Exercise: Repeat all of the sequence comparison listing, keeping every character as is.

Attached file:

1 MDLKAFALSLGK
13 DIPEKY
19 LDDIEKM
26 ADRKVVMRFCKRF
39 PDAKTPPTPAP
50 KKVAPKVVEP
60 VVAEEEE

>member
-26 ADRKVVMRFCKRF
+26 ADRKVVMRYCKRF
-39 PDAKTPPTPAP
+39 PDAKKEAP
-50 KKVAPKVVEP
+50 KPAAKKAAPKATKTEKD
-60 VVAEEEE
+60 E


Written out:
1 MDLKAFALSLGK
13 DIPEKY
19 LDDIEKM
26 ADRKVVMRFCKRF
39 PDAKTPPTPAP
50 KKVAPKVVEP
60 VVAEEEE

>member
-26 ADRKVVMRFCKRF
+26 ADRKVVMRYCKRF
-39 PDAKTPPTPAP
+39 PDAKKEAP
-50 KKVAPKVVEP
+50 KPAAKKAAPKATKTEKD
-60 VVAEEEE
+60 E